As evening approached we had wandered across to a nearby multi-tiered shopping centre where people were enjoying entertainment of sorts including a jumping castle for kids and music. Whilst standing on one of the levels looking down upon the central square and its shrubs and fountains Sofian suddenly paused as he glimpsed someone standing nearby. It was his friend Krimo from university. A bizarre coincidence what might say but then again I discovered that Algerians were liable to travel large distances regularly. After all, at 2.3 million km2 it is now Africa’s largest country (after the separation of Sudan). I disovered that Sofian was often in touch with fellow travellers which would prove useful in the acquisition of lifts to and from various towns. Krimo was in Algiers with a group of young Cub Scouts whom we had seen amongst the throng at the monument half an hour or so earlier. They were visiting some sights outside of Algiers the following day and we were invited to join them. Sadly our schedule prevented us from doing so but not for the first time I was impressed by the friendliness of a young, educated, Algerian who spoke commendable English and who professed to look to the Anglophone world rather than the Francophone as a source of inspiration. There was a notable exception to this observation, but I will come to Ahmed later!

My introduction to Algerian cuisine was a favourable one. In the morning we had dined at the Milk Café near the statue of the Emir, drinking crème (basically a small latte) and eating French pastries: mille-feuille and croissant chief amongst them. The mille-feuille was a sort of composite creation of layered puff pastry alternating with pastry cream and topped with striped, glazed icing. It was delicious. Sofian showed me how it was traditionally eaten: one inserted a knife beneath a central layer of pastry and inverted the top half so that the glazed surface was now in the middle of the slice instead. Allegedly this prevented the icing from sticking to the roof of one’s mouth. The breakfast was the most obvious relic of French influence on the Algerian cuisine, but one that I didn’t mind one little bit! But perhaps the most significant endowment of the former colonists was the language. Everyone in Algiers seemed conversant in French and although spoken less in the smaller towns and villages we would visit later, the road and shop signs throughout displayed in French and Arabic and only rarely in English. Arabic is still the mother tongue, although numerous local dialects are spoken, and it is noteworthy that Algerian Arabic seems to have adopted a fair smattering of French words. For instance, listening to them converse in Arabic I noticed that many native Algerians often denoted numbers in French; dix, vingt, trente, cent, mille etc. My command of French was limited to GCSE Level done many years ago but I understood more than I could talk. It was nice to feel the Romance language on my tongue again but I lacked confidence and I got the feeling that not all Algerians, Sofian included, were particularly fond of the language for reasons I elaborate on elsewhere.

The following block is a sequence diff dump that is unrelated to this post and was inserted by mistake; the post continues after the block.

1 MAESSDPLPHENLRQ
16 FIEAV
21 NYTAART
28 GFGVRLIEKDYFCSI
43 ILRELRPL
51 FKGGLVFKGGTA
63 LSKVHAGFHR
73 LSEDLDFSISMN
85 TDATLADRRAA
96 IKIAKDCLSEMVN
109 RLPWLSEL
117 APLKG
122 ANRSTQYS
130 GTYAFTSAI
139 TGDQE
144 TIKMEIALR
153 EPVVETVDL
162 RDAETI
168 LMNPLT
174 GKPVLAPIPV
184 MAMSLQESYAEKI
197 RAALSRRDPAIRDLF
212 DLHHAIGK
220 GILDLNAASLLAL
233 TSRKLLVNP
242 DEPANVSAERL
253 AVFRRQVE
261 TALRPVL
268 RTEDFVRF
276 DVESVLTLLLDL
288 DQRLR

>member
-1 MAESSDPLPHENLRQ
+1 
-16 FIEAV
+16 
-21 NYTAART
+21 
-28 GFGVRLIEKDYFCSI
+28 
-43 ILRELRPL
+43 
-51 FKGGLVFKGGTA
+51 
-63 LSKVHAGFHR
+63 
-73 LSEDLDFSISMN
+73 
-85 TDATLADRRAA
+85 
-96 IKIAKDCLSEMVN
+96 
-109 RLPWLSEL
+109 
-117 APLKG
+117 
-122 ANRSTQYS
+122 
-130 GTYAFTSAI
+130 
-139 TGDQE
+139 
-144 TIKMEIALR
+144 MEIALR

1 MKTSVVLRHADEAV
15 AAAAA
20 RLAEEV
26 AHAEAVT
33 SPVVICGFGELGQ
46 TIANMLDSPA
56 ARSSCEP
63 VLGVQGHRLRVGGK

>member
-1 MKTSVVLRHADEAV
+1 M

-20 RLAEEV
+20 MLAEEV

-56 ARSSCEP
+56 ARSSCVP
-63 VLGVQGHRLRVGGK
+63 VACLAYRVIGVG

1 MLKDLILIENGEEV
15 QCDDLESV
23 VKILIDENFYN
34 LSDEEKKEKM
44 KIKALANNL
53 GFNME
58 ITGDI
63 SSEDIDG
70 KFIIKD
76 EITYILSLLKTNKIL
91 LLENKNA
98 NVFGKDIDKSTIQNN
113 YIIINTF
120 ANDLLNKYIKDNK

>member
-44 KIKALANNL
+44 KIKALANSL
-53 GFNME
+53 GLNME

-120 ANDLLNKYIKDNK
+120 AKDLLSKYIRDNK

That evening we ate at one of the many roadside cafés in the vicinity of the hotel. I tried one of the local soups or shorba, and followed that up with a large plate of couscous. I knew that couscous was a regional staple and I expected to eat it frequently but was amused to hear from some of the young Algerians I met that they grew tired of eating it too often, besides which there proved quite a diversity of alternative main dishes. The ‘stew’ for the couscous was served in a separate bowl and one ladled it on as one saw fit. Meat was an integral part of any main meal I discovered, whether chicken, goat, mutton or beef. Often hunks of meat were served up alongside a stew to supplement the main dish.

We slept again at our hotel, having decided that there wasn’t much point moving and that the pros outweighed the cons. All the same the unpleasant odour we had noticed the day before seemed stronger that night. I read somewhere that one can expect smelly rooms in most budget accommodation in Algiers, probably a consequence of the old and decrepit plumbing. We opened the louvred doors to the balcony and let the sweet night air fill the interior. The smell receded and we got a decent night’s sleep even if we did have to throw an extra blanket on our respective beds.